Anybody ever have their crank pully fall off????

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So I was out on the trail today and heard a big clank and squeeling from under the hood hopped out and my crank pulley/balancer was laying on the ground. The key got caught by the seal luckily, I was able to pound it back on and get off the trail. I have never seen or heard of anything like that before. Are these things just press fit? If so how can I make sure it doesn't happen again?
 
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Mine was wobbling pretty bad when I noticed it while working under the hood a few years ago. Tight on the crankshaft but the rubbery material was pretty much falling apart. Don't know why...
 

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There is no nut, the hand crank ears are cast to the ballancer . It's a '68, from what I just read, it looks like pre-'69 was press fit.



That is correct, it is a press-fit.

Get some green locktite retaining compound, clean everything up really well with brake cleaner, dry it off, coat the crank and damper/pulley with the retaining compound, drive the damper/pulley back on the engine and let it sit for 24/48 hours to cure.

Should stay in place after that, unless the damper/pulley is cracked where it fits onto the crankshaft.

:beer:
 
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I'd be very interested to hear how that works for you. Mine has been loose for a couple years and I have been ignoring it. We took a couple hundred mile trip today and I think it has gotten quite a bit worse. I am expecting it to fall off any time.
 
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Decided to post a little update. Been about a year since it happened, took Poser's advice and did the green locktite on it, had a number of runs since then and it is still hanging on. I took a measurement from the crossmember to the front of the pulley and check it from time to time and it hasn't moved since..
 

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Decided to post a little update. Been about a year since it happened, took Poser's advice and did the green locktite on it, had a number of runs since then and it is still hanging on. I took a measurement from the crossmember to the front of the pulley and check it from time to time and it hasn't moved since..



Glad to hear that it is working out!

:beer:
 

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My 76 (retaining nut) loosened up pretty good last year, but starting making a noticable resonating sound so I caught it before it worked its way off. Wondering why it had loosened, I pulled it off and the key had been mangled pretty severely by something, and was no longer holding a tight position. Re-sleeved it, installed a new key and cranked her down tight. Been a year and she's holding strong.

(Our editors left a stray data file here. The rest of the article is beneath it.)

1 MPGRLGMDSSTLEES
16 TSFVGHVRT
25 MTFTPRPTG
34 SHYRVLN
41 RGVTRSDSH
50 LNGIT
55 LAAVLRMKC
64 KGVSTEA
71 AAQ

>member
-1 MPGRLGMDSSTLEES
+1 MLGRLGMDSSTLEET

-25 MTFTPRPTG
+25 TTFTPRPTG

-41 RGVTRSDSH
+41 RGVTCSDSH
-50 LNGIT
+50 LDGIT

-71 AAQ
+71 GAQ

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crank off

when my '71 pulley fell off I couldn't believe that anyone would build something like this without a retaining nut. The first suggestion was to pack the end of the crank in dry ice and heat the pulley socket with a torch. When slapped together they should mate.

Not quite believing that I tried the loktite way. Worked for 3 months. After the second separation I drilled out for a bolt and the rest was history.
 

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when my '71 pulley fell off I couldn't believe that anyone would build something like this without a retaining nut.



Original 1971 F engine would have had a large nut threaded onto the end of the crankshaft retaining the pulley and balancer assembly from the factory, unlike the 08/69 and earlier F engines which relied solely on the interference fit of the balancer to the crank shaft......


:meh:
 
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Well took the Cruiser out last weekend and half way through the day heard a failure sound, the pulley rubbing on the metal shield, took a bar and whacked it back in place and it was fine for the rest of the day. Looks like I'll just have to make reapplying retaining compound part of my yearly maintenance. :hillbilly:
 
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Yeah, I'm guessing you are right, its an off-road only rig so i can live with it for a while. I've got a spare motor I'm starting to rebuild, so when that's done it will take care of my problem.
 
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I came across some Loctite 660 retaining compound today online, suppose to fill a larger gap and restore press fit tolerances, figure I'll give that a try this time.

DomSmith said:
Or...

Have the front of the balancer machined flat, drill and tap the crank (carefully) and use an SBC balancer bolt/washer and you're done. Worked on my 45 and now I don't worry about it...

Interesting idea. How hard was it to drill out the crank? I'm not too concerned with this motor, but the one I'm rebuilding is also press fit so I would be nice to do it to that one.
 

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Or...

Have the front of the balancer machined flat, drill and tap the crank (carefully) and use an SBC balancer bolt/washer and you're done. Worked on my 45 and now I don't worry about it...

That's what I did on the original motor in Ruftoys! Great minds think alike! {Or did I tell you that the day you showed up with the balancer?]

Best

Mark A.
 

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